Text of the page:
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TwinStrand Biosciences, a spin-out of the University of Washington, is raising cash to commercialize DNA sequencing technology that it says can detect tiny genetic mutations invisible to current sequencers.

According to an SEC filing, TwinStrand has raised $1.2 million so far in a round that could go up to $4 million. A TwinStrand spokesperson confirmed that the company is raising money, but declined to comment on the ongoing round.

TwinStrand’s Duplex Sequencing Technology removes noise from genetic sequencing, like this sample from a leukemia patent in a study of the tech. (Image via TwinStrand Biosciences)

TwinStrand’s technology is called Duplex Sequencing. The approach duplicates and analyzes both strands of a DNA sample, effectively creating two samples that can be checked against each other to remove errors.

The company says this approach enhances current genetic sequencing by eliminates noise, a common problem for this technology. Duplex Sequencing lets the tech narrow in on tiny mutations that would otherwise be invisible.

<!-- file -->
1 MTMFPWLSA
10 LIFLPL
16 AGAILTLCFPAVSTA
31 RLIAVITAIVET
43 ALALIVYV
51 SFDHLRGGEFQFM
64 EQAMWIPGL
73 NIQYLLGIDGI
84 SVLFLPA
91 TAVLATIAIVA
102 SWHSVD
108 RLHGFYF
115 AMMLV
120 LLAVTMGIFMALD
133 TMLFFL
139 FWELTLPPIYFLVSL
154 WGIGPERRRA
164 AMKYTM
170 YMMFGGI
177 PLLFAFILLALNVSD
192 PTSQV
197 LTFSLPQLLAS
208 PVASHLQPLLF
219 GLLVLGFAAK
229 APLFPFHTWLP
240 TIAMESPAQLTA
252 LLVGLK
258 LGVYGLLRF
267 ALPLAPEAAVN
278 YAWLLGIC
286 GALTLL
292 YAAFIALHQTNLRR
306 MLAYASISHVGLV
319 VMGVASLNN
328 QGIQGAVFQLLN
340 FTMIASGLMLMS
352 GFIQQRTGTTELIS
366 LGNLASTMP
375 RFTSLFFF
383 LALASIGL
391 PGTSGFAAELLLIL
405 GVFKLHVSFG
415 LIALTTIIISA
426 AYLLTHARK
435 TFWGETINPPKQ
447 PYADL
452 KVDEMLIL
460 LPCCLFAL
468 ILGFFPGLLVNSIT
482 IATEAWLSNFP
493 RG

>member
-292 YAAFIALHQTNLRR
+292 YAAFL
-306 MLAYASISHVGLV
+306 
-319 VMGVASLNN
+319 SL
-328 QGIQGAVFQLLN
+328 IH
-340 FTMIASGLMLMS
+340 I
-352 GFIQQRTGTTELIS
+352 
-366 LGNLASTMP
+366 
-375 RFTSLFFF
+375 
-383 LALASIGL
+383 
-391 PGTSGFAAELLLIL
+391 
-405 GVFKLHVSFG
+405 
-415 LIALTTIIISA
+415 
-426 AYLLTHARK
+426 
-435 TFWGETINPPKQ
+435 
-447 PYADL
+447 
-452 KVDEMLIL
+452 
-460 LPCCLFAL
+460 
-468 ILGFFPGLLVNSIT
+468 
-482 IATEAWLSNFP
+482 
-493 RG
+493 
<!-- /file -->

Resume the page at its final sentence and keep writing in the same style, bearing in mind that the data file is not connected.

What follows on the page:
The technology could be applicable in a number of situations, including forensic science, but TwinStrand is focusing for the moment on medical and diagnostic applications.

In that realm, the tech could be a player in the growing approach of precision medicine, which uses a vast amount of data, including DNA, to individually tailor medical treatment.

The SEC filing lists several executives related to the company, including the company’s co-founder and chief science officer Jesse Salk and CEO and board member Christopher Benoit. Also listed: University of Washington professor Lawrence Loeb and Bay Area investor Steve Dow.

TwinStrand is based in downtown Seattle and currently has about 18 employees.

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